Legacy Glass, Digital SLR

After I got my Nikon F80 film camera in 2002, I collected a fair number of compatible Nikon autofocus lenses for it. I had a couple of zooms, and some really nice prime lenses ranging from 24 mm up to 300mm in all. I kept those lenses and the F80 camera body even though I didn’t use the whole kit much after 2006.

When I purchased my new DSLR (Nikon D5500) in 2015 I got some new Nikkor DX zooms with it. Although in theory I could use the legacy glass with my new camera body, I felt it would be better to move on with newer lenses for the following reasons:

  1. The old lenses were designed for FX (full frame) cameras. On a DX camera like the D5500, they had a 1.5X crop factor so that a standard 50mm lens worked like a 75mm short telephoto. My widest angle 24mm legacy was now a 35mm lens.
  2. The legacy lenses would not autofocus on the new DSLR since it lacked the old-school screwdriver motor. My eyes at the time were not the best so autofocus was pretty much essential and I got that in the new lenses.
  3. The new lenses had image stabilization built in so camera shake was much reduced. The older lenses didn’t have this feature.

Nevertheless, I did some experimentation with the older lenses and was pleasantly surprised when I could get them focused in good light.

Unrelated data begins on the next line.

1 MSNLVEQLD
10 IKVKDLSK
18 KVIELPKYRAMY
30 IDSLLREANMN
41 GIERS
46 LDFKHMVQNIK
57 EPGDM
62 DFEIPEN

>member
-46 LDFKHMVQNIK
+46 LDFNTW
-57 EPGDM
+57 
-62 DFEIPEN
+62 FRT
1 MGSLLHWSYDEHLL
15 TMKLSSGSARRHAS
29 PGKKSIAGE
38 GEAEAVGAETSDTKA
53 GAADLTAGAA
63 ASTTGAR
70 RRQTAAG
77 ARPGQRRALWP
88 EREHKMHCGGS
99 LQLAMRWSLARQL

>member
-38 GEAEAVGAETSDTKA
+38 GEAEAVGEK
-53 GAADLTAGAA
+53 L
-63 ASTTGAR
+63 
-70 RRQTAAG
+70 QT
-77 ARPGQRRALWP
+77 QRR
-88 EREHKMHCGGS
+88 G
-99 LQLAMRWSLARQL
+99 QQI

Here is a picture of the Mississippi River below the falls with a 24mm lens acting like a 35mm lens.

And here is a picture of the old flour mill with a 50mm lens behaving like a 75mm short telephoto.

Finally here is a picture of Oates with an 85mm portrait lens acting like a 128mm medium telephoto. Focusing is a bear with this lens in low light, but I managed to get the cat’s head in focus although the rest of his body could not be given a wide aperture.

I have been pleased that I can use my legacy lenses on my newer DSLR – but mainly this activity is for curiosity only. The more modern zooms provide image stabilization and fast autofocus, so I can concentrate more on composition and less on focusing. I won’t be getting rid of my nice 80s and 90s legacy glass though.



Published by Ray MacDonald

Ray MacDonald is a retired food scientist who lives in Almonte, ON.
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